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Diane Clifford Market Consultant Caterpillar Energy Solutions
Air-quality regulations have a major impact on the choice of engine-generator sets for standby electric power. Federal, state and local rules can dictate the level of emission control required and can make gas engines a more advantageous choice than the traditional diesel technology.
Increasingly strict air emissions rules have brought natural gas engines into the forefront for standby power applications.
While offering lower emission profiles, the latest gas engines designed for standby duty offer rapid startup and load acceptance capability similar to diesel engines, at competitive installed cost per kW, and with lower long-term costs for fuel and maintenance.
Choosing gas engines for standby duty is more complex than simply selecting and installing a diesel generator set sized for the expected standby loads. It requires an understanding the gas quality and composition along with applicable treatments services. Similarly, to diesel, the optimum. The optimum choice of gas equipment requires an understanding of emissions control technologies and of federal, state, regional, and local emission standards.
Before selecting a gas-fueled standby power system, engineers and facility managers need to consider options carefully in light of operating objectives and site-specific emission standards.
To a large extent, the expected use of gas standby equipment determines the emission standards at the site. For pure standby/ emergency use only – engines expected to run only for brief spells during routine exercising and emergencies – emission standards are usually not a major issue. In this case the engine is allowed to run during the duration of the outage.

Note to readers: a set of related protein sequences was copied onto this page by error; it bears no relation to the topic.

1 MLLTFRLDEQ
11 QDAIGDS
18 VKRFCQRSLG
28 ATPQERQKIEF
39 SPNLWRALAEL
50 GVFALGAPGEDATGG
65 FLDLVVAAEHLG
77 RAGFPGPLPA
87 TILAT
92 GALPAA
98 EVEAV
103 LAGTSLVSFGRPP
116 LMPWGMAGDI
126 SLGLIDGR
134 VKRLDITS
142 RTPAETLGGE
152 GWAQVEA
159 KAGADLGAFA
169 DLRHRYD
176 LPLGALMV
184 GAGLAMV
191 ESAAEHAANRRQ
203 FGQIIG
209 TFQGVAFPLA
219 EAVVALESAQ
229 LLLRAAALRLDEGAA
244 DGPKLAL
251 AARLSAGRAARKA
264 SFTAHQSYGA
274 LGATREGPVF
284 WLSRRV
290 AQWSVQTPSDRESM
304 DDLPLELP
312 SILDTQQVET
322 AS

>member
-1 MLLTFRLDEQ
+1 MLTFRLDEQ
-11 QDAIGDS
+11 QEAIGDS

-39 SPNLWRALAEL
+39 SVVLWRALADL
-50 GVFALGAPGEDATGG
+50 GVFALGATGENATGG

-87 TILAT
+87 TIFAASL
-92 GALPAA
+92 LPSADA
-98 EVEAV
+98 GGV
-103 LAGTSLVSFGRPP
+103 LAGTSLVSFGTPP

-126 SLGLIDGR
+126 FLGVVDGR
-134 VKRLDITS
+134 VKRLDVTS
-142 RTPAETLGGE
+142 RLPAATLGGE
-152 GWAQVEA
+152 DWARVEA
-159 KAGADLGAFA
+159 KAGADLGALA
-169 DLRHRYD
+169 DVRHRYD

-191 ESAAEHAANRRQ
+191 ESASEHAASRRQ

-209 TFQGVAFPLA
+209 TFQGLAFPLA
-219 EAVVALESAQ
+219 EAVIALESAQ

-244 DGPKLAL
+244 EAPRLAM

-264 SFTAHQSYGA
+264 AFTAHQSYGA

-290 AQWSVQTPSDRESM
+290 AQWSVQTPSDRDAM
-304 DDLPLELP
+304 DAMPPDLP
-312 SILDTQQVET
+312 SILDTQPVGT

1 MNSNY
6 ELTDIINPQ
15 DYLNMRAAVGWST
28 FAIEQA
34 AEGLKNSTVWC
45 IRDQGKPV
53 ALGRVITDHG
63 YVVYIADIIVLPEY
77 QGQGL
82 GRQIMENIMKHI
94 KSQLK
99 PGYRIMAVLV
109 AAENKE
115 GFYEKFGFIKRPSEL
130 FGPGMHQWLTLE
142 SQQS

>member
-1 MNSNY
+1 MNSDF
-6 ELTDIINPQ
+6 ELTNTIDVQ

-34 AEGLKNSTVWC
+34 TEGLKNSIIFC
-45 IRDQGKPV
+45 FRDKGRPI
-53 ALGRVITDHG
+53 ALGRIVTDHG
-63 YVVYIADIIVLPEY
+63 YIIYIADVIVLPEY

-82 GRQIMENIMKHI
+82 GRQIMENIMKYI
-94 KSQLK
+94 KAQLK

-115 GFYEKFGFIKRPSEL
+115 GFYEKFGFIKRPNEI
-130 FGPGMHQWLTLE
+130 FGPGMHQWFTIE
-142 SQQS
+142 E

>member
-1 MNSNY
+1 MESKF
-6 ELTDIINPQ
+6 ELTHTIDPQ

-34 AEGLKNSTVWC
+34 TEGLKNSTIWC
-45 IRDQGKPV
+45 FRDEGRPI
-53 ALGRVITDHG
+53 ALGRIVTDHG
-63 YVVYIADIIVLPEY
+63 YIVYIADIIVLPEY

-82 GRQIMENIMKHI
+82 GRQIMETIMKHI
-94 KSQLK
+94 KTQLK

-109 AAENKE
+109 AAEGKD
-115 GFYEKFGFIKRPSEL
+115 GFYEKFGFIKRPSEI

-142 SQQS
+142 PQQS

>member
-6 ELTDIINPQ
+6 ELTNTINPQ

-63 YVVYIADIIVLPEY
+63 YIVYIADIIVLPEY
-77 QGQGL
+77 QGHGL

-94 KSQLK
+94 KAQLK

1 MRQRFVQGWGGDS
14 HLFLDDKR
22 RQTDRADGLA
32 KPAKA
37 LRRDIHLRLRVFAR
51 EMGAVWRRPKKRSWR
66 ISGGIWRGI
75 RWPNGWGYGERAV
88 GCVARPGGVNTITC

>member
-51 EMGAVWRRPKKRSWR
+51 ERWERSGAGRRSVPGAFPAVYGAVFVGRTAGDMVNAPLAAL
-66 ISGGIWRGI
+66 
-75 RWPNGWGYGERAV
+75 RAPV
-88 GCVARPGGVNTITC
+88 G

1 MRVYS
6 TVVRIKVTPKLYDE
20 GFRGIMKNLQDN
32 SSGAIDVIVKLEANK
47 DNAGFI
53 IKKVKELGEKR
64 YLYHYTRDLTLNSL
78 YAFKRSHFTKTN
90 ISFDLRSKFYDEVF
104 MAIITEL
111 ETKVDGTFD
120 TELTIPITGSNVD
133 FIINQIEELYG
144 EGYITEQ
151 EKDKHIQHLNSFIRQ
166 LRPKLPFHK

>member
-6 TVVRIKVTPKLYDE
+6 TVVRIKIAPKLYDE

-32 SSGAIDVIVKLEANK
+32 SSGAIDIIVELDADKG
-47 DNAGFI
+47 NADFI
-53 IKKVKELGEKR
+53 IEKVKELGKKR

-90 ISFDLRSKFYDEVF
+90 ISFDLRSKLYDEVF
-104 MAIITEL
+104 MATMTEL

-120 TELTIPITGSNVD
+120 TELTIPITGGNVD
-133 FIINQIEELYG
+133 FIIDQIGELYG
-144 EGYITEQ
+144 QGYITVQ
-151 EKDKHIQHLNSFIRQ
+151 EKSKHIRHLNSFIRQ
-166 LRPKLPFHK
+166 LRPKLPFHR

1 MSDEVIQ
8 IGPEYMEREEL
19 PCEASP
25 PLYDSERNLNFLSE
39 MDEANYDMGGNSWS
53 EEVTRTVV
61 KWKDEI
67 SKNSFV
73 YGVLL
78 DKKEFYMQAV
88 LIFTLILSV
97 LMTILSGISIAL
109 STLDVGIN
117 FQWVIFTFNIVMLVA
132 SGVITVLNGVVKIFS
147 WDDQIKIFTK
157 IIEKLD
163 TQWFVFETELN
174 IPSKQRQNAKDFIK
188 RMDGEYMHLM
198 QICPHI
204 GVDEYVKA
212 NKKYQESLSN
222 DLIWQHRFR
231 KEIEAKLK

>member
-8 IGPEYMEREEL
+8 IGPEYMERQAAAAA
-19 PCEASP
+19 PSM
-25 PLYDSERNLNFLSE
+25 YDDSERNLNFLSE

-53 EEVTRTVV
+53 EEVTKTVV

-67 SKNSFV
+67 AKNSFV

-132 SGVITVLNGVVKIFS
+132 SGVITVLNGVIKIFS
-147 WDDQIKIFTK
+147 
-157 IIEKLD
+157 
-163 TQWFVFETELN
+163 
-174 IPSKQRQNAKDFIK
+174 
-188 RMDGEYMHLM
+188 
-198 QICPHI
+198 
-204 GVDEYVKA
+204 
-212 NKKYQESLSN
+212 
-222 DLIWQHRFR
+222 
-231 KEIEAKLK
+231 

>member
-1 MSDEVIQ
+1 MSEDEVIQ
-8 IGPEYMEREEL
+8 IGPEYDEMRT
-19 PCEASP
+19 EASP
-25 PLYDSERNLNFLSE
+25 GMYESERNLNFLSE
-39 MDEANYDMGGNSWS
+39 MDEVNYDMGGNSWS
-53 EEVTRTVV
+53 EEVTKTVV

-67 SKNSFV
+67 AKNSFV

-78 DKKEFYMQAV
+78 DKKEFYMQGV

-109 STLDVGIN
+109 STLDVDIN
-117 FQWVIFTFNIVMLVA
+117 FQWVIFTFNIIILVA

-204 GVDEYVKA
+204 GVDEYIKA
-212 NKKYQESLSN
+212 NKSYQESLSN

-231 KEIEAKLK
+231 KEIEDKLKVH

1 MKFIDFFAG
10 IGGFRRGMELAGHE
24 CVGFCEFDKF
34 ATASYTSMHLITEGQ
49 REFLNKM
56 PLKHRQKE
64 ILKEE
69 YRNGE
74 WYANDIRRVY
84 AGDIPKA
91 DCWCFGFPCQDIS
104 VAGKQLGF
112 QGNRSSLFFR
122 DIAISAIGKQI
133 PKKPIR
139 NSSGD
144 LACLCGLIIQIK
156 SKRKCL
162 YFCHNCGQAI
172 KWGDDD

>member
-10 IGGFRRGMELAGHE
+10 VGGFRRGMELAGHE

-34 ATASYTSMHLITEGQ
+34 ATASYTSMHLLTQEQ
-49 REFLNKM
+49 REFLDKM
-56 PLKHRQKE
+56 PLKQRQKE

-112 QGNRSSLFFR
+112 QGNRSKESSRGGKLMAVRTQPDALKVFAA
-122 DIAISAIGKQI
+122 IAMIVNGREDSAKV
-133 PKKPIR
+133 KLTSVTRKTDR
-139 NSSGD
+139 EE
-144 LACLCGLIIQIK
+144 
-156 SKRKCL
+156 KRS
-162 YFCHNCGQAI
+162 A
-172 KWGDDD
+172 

This changes for engines installed for other purposes but also offering standby capability. For example, in load management (demand response) applications, gas engine-generators deliver a financial benefit by lowering electric utility rates, and have the added benefit of availability for standby duty. The same can be true of engine-generators in combined heat and power (CHP) installations. In these cases, the expected hours of operation are much longer than for pure standby, and emission standards are therefore more restrictive.
Apart from those considerations, emission standards can vary greatly from one region to another. Emission standards are a primary driver of gaseous-fueled engines as alternatives to diesels for standby power. In general, federal regulations allow Environmental Protection Agency (EPA) Stationary Emergency rated engine generator sets to operate for only 100 hours per year or less during non-emergency situations such as testing and maintenance. Applications other than providing power during a utility outage is classified as non-emergency and for diesel engines require EPA Tier 4 emission standards (Table 1).
Table 1: Allowable emissions for diesel- and natural-gas-fueled engines based on application (U.S. EPA)
Figure 1: Oxidation catalyst integrated with muffler to control CO on a 2 MW gas generator set
Stricter rules apply in areas classified by the U.S. EPA as non-attainment with federal air-quality standards. Threshold values for sites to become a major source vary based on non-attainment severity; for example, 50 tons/year in Chicago and New York City and 10 tons/year in Los Angeles. Major sources are subject to rigorous and expensive emission standards. As a result, major facilities with large standby diesel capacity requirements may exceed the site annual tonnage limits and become a major source when running only during federally allowed testing and maintenance.
The federal stationary emission standards must be met but the state and local government bodies requirements have the authority to make emission standards stricter. For example, the California Air Resources Board (CARB) sets its state’s emission standards for a range of pollution sources, and 35 local air pollution control districts may further regulate emissions from various businesses and facilities based upon their local situation. All this favors natural-gas-fueled standby power equipment.